Financial institutions, consumers and other groups that have been impacted by the actions of the Consumer Financial Protection Bureau (CFPB) will have a chance to tell their stories this week.
The House Financial Services Committee is inviting individuals to visit its website and fill out a web form to let committee members know how the CFPB has impacted them as consumers, as business owners or how the agency has affected their customers.
“Holding Washington accountable to hardworking taxpayers is a never-ending battle,” said Committee Chairman Jeb Hensarling (R-TX) in a statement. “That’s especially true when it comes to the Bureau of Consumer Financial Protection, the most powerful and least accountable government agency in all of Washington.”
The House Committee’s web form offers individuals the choice of having their stories shared either publicly or kept confidential. The website also extends the opportunity for individuals to share their stories by calling the Committee directly and leaving a message.
If an individual opts for confidentiality, then it is “mum’s the word” with the Committee.
“Since many citizens today justifiably fear reprisals when it comes to speaking their mind about Washington agencies—just witness the IRS scandal—they can tell us if they don’t want their story shared with anyone else,” Hensarling said. “We will not share any story or personal information without permission.”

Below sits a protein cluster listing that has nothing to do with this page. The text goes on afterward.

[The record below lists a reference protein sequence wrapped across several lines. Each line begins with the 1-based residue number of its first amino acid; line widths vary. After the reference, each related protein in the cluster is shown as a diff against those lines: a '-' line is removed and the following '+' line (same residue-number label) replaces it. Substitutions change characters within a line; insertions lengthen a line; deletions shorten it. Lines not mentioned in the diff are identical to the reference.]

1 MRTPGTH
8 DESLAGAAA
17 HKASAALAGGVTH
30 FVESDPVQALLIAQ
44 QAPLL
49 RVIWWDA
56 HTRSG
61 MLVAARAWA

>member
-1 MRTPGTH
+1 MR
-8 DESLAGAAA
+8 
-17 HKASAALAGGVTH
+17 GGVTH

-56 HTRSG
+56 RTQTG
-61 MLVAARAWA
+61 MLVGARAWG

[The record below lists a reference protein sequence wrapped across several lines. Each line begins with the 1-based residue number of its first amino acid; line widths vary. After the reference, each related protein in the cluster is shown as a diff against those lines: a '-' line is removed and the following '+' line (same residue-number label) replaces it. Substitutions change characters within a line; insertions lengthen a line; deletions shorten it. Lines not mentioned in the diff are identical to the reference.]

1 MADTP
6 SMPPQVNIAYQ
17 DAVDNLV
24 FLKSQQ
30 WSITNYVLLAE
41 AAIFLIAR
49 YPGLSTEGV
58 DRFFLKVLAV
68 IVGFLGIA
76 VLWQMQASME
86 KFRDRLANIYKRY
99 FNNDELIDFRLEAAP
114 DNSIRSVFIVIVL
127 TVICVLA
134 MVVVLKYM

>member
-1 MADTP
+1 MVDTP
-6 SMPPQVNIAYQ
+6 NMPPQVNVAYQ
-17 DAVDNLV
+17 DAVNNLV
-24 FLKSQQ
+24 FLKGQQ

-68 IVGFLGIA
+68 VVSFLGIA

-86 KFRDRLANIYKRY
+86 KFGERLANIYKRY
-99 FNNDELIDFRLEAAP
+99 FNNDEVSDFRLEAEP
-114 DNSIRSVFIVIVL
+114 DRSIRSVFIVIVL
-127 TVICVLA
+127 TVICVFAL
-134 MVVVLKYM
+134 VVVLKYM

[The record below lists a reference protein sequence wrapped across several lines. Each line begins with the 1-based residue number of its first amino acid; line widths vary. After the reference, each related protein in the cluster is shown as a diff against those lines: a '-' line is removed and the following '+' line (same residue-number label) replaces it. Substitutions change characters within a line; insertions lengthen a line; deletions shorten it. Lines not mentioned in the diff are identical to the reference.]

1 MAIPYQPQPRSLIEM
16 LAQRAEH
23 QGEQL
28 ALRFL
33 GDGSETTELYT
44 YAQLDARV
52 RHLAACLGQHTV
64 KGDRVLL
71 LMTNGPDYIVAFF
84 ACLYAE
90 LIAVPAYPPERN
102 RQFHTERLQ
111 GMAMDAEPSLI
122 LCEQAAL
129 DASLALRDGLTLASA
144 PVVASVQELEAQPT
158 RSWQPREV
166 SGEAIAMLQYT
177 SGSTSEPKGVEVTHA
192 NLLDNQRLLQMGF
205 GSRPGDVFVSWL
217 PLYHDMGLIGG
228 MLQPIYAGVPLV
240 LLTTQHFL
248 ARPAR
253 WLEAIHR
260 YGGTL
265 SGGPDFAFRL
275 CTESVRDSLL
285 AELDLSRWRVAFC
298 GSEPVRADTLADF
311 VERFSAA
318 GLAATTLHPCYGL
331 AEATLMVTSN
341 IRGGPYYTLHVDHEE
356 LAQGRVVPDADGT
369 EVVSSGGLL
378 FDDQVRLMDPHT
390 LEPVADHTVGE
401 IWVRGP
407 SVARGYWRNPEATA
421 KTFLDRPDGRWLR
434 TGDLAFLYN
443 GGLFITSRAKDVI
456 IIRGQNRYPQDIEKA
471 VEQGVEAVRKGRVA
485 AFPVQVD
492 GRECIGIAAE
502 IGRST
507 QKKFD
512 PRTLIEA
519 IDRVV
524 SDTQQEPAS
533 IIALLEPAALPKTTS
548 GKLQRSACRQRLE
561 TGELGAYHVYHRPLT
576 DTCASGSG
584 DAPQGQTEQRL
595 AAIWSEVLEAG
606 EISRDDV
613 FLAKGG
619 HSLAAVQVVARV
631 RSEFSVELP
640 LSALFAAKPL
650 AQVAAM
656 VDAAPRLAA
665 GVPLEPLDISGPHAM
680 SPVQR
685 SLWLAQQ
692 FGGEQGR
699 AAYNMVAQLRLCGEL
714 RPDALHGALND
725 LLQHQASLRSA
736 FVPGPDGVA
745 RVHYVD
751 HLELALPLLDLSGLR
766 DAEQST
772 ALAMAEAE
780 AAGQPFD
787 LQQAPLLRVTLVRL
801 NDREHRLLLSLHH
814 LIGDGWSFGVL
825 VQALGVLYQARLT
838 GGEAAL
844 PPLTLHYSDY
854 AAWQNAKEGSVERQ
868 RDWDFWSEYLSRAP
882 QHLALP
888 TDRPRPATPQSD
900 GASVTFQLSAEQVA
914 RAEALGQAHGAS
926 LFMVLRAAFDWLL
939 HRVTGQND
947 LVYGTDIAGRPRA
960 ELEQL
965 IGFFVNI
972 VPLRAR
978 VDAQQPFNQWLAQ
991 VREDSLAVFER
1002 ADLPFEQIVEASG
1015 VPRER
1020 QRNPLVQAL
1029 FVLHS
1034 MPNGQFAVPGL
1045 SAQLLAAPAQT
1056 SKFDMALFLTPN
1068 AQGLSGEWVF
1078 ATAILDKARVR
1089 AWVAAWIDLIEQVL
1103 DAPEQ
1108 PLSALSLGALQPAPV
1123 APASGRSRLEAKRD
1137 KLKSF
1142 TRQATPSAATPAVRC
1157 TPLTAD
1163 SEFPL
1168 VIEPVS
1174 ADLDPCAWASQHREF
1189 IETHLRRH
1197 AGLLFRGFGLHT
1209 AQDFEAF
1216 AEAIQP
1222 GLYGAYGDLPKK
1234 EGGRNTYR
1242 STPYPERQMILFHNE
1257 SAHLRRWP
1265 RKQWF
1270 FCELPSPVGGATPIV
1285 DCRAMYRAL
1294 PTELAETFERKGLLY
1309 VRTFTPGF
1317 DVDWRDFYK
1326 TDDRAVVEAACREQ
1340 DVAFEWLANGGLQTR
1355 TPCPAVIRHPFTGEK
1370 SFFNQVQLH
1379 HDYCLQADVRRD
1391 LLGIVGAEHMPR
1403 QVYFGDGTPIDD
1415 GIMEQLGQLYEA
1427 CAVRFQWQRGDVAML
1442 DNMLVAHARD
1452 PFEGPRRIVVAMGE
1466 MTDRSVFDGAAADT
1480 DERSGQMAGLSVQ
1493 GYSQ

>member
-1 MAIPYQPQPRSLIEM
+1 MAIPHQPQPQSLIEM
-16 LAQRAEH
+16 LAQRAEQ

The Committee is currently hearing from individuals and organizations about how the CFPB’s Qualified Mortgage rules will impact homeownership opportunities for low and middle income Americans.
“Thanks to Obamacare, Americans now know what happens when Washington’s central planners choose their health care for them,” Hensarling said. “With the CFPB’s Qualified Mortgage rule that just went into effect, they’re about to find out what happens when those same Washington elites are entrusted with deciding who gets a mortgage and on what terms.”
The House Financial Services Committee has long advocated to increase accountability for the CFPB and curb its powers, while others in Congress have called for further investigation into some of the government agency’s practices, such as its “big data” collection on Americans’ spending habits.
CFPB Director Richard Cordray has been a target of opposition on Capitol Hill by some who argued that his appointment by President Obama during a congressional recess period was unconstitutional.
In April 2013, Hensarling himself even said he would refuse to allow Cordray to testify in a scheduled hearing before the House Financial Services Committee, basing his statement on the unconstitutionality of Cordray’s appointment.
The Committee’s Ranking Member Maxine Waters, however, contested the claim against the CFPB Director’s appointment, saying she would use “the rules of the Committee to provide the Director the opportunity to give testimony before the Committee.”
Written by Jason OlivaPrint Article